VALLEY — Local law enforcement officials are preparing for the ramifications of last week’s election legalizing recreational marijuana use in Colorado.
“With regard to the marijuana prosecutions, I believe the voters have spoken and it will be next to impossible to get a conviction for possession of less than an ounce of marijuana,” stated David Mahonee, district attorney for the 12th Judicial District, encompassing the San Luis Valley’s six counties.
However, he added, “Having said that, it is still illegal to drive under the influence of marijuana or to provide marijuana to a minor, and we will pursue those cases aggressively.”
Mahonee said the Colorado District Attorney’s Counsel will be discussing this topic during their meeting next week.
“I am hopeful that there will be a statewide consensus among the elected DA’s on how to proceed with the Amendment 64 changes,” he said.
Alamosa Police Chief Craig Dodd responded that he had not received official direction yet from Mahonee, “but it’s safe to say that we will follow the course his office sets for the entire 12th Judicial District.”
Boulder County became the first in the state to drop pending marijuana possession cases after last week’s vote to legalize marijuana, according to an Associated Press story on Thursday.
Routt County District Attorney Brett Barkey said he planned to meet with senior staff members to decide how to proceed, and Grand Junction Police Department officers have already been told to stop issuing ounce-or-less marijuana tickets.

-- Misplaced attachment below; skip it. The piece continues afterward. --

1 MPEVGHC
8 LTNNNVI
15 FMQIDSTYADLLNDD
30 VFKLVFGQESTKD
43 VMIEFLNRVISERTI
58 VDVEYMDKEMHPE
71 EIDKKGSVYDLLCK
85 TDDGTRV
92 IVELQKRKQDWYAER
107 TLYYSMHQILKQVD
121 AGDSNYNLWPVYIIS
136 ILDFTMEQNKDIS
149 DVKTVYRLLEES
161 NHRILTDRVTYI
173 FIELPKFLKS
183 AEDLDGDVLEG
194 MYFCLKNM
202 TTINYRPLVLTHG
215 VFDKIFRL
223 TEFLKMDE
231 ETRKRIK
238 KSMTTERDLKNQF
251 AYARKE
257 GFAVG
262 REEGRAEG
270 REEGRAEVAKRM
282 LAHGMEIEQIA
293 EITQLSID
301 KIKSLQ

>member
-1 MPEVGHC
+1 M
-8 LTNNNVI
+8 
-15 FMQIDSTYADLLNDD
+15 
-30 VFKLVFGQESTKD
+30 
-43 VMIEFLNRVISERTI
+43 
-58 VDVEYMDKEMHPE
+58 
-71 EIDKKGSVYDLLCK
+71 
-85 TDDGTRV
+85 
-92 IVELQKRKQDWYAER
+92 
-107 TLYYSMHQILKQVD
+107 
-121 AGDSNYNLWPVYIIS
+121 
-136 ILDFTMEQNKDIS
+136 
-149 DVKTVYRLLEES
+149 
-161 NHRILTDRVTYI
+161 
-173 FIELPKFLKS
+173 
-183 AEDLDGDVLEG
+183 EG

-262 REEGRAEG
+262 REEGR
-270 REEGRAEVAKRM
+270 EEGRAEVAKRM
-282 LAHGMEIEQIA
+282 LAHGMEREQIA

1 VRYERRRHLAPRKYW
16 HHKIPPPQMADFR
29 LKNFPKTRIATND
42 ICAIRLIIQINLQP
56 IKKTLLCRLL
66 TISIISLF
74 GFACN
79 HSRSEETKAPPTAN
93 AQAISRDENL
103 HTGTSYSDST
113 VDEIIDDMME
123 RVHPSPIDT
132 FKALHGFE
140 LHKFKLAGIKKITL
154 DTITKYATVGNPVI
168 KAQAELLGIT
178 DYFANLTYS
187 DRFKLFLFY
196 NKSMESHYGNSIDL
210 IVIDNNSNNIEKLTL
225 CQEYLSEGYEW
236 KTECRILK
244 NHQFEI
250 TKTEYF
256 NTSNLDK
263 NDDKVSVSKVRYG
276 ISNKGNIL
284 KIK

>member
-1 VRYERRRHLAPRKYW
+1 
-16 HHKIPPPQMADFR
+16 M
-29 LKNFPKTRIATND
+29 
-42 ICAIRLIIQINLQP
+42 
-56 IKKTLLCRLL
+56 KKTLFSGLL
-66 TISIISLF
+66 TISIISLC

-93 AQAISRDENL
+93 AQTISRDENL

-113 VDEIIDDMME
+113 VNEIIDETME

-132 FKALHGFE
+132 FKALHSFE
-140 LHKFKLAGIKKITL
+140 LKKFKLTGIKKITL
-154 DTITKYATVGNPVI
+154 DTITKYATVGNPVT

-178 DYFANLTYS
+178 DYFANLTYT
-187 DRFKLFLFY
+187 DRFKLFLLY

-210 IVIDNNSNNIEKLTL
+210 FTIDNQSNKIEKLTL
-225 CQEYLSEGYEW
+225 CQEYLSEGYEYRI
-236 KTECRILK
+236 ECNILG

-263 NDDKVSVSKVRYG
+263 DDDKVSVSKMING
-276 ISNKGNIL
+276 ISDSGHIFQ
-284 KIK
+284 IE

One of the lead opponents to the marijuana measure was Weld County District Attorney Ken Buck. He announced on Thursday that his office would not drop possession cases, citing obligation to the law and helping addicts find treatment.
During the November 6 General Election, voters in Colorado legalized recreational marijuana use, with a similar measure passing in Washington State. Colorado had already legalized medical marijuana.
The measure approved last week, Amendment 64, stated that adults over 21 could possess up to 1 ounce of marijuana, or six marijuana plants, for personal use.
The amendment also allows commercial sales of the drug starting next year, though cities would be free to prohibit commercial marijuana businesses. It specifically prohibits using the drug “openly or publicly.”
Legalization backers argued that marijuana is no more dangerous than alcohol and should be regulated and taxed. Opponents said legalizing pot would increase its use and make it easier for youths to obtain it.
The amendment sets up regulations for how the drug can be used and sold. The amendment directs state lawmakers to regulate the drug through the Department of Revenue, which already regulates alcohol sales and medical marijuana dispensaries.
The measure also directs the general assembly to place an excise tax of up to 15 percent on marijuana sales, with the first $40 million each year designated for school construction. Voters would have to approve the tax.
The amendment also allows the production of industrial hemp, which can be used for fiber, fuel and other items.
Colorado’s amendment did not affect existing medical marijuana law. Colorado has 536 dispensaries licensed statewide including at least three in the San Luis Valley, one in Costilla County, one in Alamosa County and one in Saguache County.
Colorado voters rejected marijuana legalization in 2006, 59 percent to 41 percent. This time around, however, voters approved Amendment 64, 55 percent to 45 percent, with more than 1.3 million electors voting in favor of the amendment and just over 1 million voting against it.
AP articles contributed to this story.